(I was going to call this post “Dawn breaks at Vesta” but that might have given the false impression that Dawn literally broke in orbit and isn’t working anymore 😉 )
Dawn successfully entered Vesta orbit in the weekend, and has returned the first pictures from Vesta orbit!
Vesta! (Image credit: NASA/JPL-Caltech/UCLA/MPS/DLR/IDA)
The big lump in the middle of the asteroid is actually the central peak of a massive crater caused by an impact that literally blew away most of the protoplanet’s southern hemisphere! There are all sorts of interesting things to see here – lots of bowl-shaped craters, grooved/scallopped terrain in the big crater floor, and what looks like a huge cliff marking part of the rim of the big crater!
There’s also a very nice image showing another view of Vesta’s ‘south pole crater’, along with other asteroids that we’ve sent spacecraft to shown to the same scale:
Vesta, with other asteroids (Image credit: NASA/JPL-Caltech/JAXA/ESA)
Vesta is about 530 km in diameter, so it’s pretty large for an asteroid – it’s the third largest in the asteroid belt – and is far bigger than Lutetia, which was previously the record holder for ‘largest asteroid visited by a spacecraft’. Dawn will move on to visit Ceres next year, which is the largest asteroid in the asteroid belt and (unlike Vesta) is actually spherical too.
We’ll see more of Vesta as Dawn maps it from orbit over the next year – this only the beginning, and I’m very excited to see what else will be revealed! (You can find out more about the Dawn mission at its official website)
Vesta! Image credit: NASA/JPL-Caltech/UCLA/MPS/DLR/IDA
On July 15th, NASA’s Dawn spacecraft will be entering orbit around the asteroid Vesta – and I’m really looking forward to it! This is a new frontier – while we’ve seen a few small asteroids (e.g. Ida, Gaspra), we’ve never seen a big asteroid up close, and Vesta is the third largest asteroid in the asteroid belt between Mars and Jupiter (it’s also the second most-massive after Ceres, which will be visited later by Dawn). We’ve also found several meteorites on Earth that we think were blasted off from Vesta’s surface by impacts on the asteroid – these indicate that Vesta should have differentiated into a rocky mantle and metallic core, and I’m curious to see if there is evidence of volcanic activity on its surface (my Ph.D. supervisor published some papers about Vesta’s early history, and some of his interest and enthusiasm about it has rubbed off on me!).
Asteroids are interesting beasts – they’re mostly found in the space between Mars and Jupiter, and are remnants from the formation of the solar system. The rocky planets in the solar system formed by accretion in the solar nebula about 4.6 billion years ago – put very simply, dust grains clumped together due to gravity to form planetesimals, which themselves clumped together to form protoplanets, which then clumped together to form larger planets. However, Jupiter’s gravity affected (and still affects) the orbits of nearby objects, which prevented the asteroids from accreting into planets. As a result of this, we now have a band of asteroids between Mars and Jupiter – it’s essentially debris that was never allowed to form into a planet. What’s more, if you could combine all the asteroids currently in the asteroid belt, the resulting object would be smaller than our own moon (part of this is due to the fact that many asteroids have been ejected from the belt by gravitational interactions or destroyed by collisions)! Since we’ve not seen a large one up close before, a lot of planetary scientists will be interested to see what Dawn reveals at Vesta (and later when it moves on to orbit Ceres, which is the largest asteroid and also a dwarf planet).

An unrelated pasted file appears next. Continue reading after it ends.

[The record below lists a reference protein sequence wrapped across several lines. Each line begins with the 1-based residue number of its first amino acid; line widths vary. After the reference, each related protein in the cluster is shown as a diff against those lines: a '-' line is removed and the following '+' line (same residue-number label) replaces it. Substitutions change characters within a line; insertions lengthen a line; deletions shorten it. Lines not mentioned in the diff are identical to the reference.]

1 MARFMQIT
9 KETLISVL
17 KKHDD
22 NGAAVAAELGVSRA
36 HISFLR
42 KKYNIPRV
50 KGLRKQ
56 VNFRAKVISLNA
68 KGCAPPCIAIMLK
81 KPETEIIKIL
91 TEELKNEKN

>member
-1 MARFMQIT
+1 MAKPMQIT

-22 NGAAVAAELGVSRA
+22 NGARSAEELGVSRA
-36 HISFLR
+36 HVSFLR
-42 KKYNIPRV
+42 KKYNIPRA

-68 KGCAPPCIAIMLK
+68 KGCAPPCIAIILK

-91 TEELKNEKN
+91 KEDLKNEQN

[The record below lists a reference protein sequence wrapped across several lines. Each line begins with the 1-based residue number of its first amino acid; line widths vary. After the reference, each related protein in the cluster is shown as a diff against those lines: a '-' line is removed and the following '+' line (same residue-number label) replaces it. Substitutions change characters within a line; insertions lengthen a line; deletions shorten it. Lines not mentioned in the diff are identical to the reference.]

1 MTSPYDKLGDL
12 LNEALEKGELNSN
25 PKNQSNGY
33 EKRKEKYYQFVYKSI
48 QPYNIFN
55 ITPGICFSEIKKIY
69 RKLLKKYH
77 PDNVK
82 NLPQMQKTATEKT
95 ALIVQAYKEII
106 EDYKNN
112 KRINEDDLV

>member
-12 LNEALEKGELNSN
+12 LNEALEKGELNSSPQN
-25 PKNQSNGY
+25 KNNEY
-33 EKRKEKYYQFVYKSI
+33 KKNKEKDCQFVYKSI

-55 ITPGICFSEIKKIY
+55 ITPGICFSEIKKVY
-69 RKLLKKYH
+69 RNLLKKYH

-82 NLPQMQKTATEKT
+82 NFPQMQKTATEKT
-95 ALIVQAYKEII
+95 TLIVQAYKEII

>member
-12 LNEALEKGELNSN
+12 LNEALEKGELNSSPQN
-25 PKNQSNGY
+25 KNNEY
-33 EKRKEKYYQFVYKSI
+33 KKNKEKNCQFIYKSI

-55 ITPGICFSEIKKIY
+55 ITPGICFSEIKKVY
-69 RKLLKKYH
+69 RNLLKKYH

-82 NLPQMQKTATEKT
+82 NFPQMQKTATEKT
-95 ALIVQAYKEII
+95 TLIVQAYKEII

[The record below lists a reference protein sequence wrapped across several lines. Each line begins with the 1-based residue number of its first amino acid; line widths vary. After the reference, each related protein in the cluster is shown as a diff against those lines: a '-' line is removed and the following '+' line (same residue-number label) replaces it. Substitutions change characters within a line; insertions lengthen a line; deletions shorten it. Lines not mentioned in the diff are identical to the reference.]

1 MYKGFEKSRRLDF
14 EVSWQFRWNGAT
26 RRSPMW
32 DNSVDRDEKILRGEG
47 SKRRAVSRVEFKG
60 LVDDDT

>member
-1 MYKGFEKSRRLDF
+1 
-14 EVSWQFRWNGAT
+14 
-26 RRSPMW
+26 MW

As Dawn has been approaching Vesta over the past few weeks, features have been slowly coming into view that we couldn’t see from Earth. The latest picture (shown above) hints at interesting features – for one thing, there don’t appear to be an awful lot of large craters visible, which would imply that its surface may be young (possibly evidence for volcanic resurfacing?). Some curvilinear features are also visible in the southern hemisphere – maybe they’re tectonic in origin, or perhaps they’re something else (crater-chains? flow fronts?). Right now it’s all very tantalising, but we’ll find out more when Dawn goes into orbit in a few days!